August 30, 2014

Kissing Our Egos Good-bye.

PhotoAtelier/Flickr https://www.flickr.com/photos/glenbledsoe/8499433584/in/photolist-dX4Pum-4sUYDb-6j5Vco-9uwAqL-4FrXS-5dCJB6-aV19CF-6ZNdr2-tyJTX-b5Yuj-8Fm4ju-ap51Jx-LNkAW-5sGq37-58Du27-8GvL7k-4AaVUb-2vimT-7FxLrJ-2jUkz3-7CD596-fxbTUu-hFShn-PjgtG-3bjVa6-71uENs-3p9UD-8QcrgS-7YUi-5g7okT-qAXGC-7vjmof-duEEG-467yu-aVLFm-85amTz-WkWLi-9KGBBG-7sr5f-E3dkX-EYr7f-c6iCvS-5gbGVQ-3eGvFF-4pJSG-jEwc9f-5JywNQ-JjX12-9szsYS-6Q31sX

“Enlightenment is ego’s ultimate disappointment.” ~ Chogyam Trungpa.

The other day my older son had been arrogantly talking about his Magic the Gathering card game, so I walked over to his spot on the couch, and said, “Open your hand.”

I pretended to put something in his hand (as I did when he was a toddler, and we’d sing the Sticky Sticky Bubblegum song). He looked at me with laughing eyes, wondering about the trick that I was up to, knowing that I’m a lover of all things April Foolish (even in August!).

“What is it, mom?” he asked.

“It’s your ego,” I said, “Now put it in your back pocket.”

My son put the imaginary thing in his back pocket, and sat back down, laughing at me.

“I sat on it,” he giggled.

“Exactly. Sometimes you have to put your ego in your back pocket, and sit on it,” I joked with him. A few months ago, I saw this quote flicker through one of my social media sites, and it resonated with me, so I remembered the words (but not the author) for a moment such as this one.

His younger brother joined in our laughter. A little while later, I noticed my older son mulling over this idea for a little bit. My son tends to come off as bit arrogant at times due to his unique learning curve of social cues, which comes with having Asperger’s (an Autism Spectrum Disorder), but he is continually working on improving ways to see the cues, and becoming more aware of others.

Certainly, the ego is a hard thing to sit on (even if it is imaginary), and sometimes it’s a hard emotion to sit with as we move through our world, connecting with others. Our ego is important in many ways, as it wakes us up to our perception of our world.

I believe we need to honor our ego—make friends with it—but learn to let the ego be a guest.

Invite her into our space; be gentle, listen, and find some inspiration in her words, but don’t wear the ego on our sleeve. That’s the place designed only for our hearts, right?

I do believe it is necessary to put her in our back pocket and take a seat: slow down, and learn to see our world from a perspective in which we may approach our actions with loving-kindness. We may still be brave and courageous from this space; in fact, we become even more fearless when our ego isn’t whispering in our ear.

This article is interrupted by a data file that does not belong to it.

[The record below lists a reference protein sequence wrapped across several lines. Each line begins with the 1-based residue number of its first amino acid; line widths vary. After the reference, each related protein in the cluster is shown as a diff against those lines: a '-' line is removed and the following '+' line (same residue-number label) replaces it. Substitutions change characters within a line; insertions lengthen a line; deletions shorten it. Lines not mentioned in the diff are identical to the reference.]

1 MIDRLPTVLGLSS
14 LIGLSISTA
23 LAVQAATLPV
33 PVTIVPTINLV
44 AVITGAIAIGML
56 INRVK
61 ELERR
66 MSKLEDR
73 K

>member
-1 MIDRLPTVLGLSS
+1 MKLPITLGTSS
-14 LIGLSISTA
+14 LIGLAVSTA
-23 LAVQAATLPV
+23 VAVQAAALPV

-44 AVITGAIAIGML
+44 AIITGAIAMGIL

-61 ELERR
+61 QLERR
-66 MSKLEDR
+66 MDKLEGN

In many ways, the ego creates more chaos than we need, so we lose track of our true nature, as well as our connection with those around us.

We act out because we feel vulnerable and uncomfortable, so the ego steps up and acts like a shield, trying to protect us from pain.

Yet we need the pain—those uncomfortable moments—to become wiser and more open-hearted.

So, how do we put down the shield of our ego?

Pema Chodron explains that meeting our uncomfortableness with loving-kindness, or what is called Maitrimay be the way to do so:

“The qualities that are the toughest to be kind to are the painful parts, where we feel ashamed, as if we don’t belong, as if we’ve just blown it, when things are falling apart for us. Maitri, or loving-kindness, means sticking with ourselves when we don’t have anything, when we feel like a loser.” ~ Pema Chodron.

Chodron shows us that Maitri is a way of compassion, the feeling of being at home in ourselves, which involves some level of discomfort, and pain.

Our ego tries to fight the uncomfortableness by acting cool, presenting a polished facade that we have our stuff all figured out, but we don’t: kissing our ego good-bye may take a thousand kisses before we are finally free.

In the meantime, try the imaginary game of putting our ego in our back pocket and sitting on it the next time we feel the ego blocking the way to loving-kindness.

And if that doesn’t work, then go for the Sticky Sticky Bubblegum song, as we all know that playing is a wonderful way to lighten our spirits, and share loving-kindness.

In my version of the song, I’d sing: Where did it go? after the bubble popped, and I pretended to find it on one of my son’s ears, toes, or their floppy hair, and pull it off slowly, as if the gum could barely come off, but it did.

And, maybe one day, we’ll be able to do the same for our egos, pop the bubble, and ask: Where did it go?

Until then, let’s play!

Here’s the Sticky Sticky Bubblegum song:



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Editor: Emily Bartran

Photo: Atelier/Flickr



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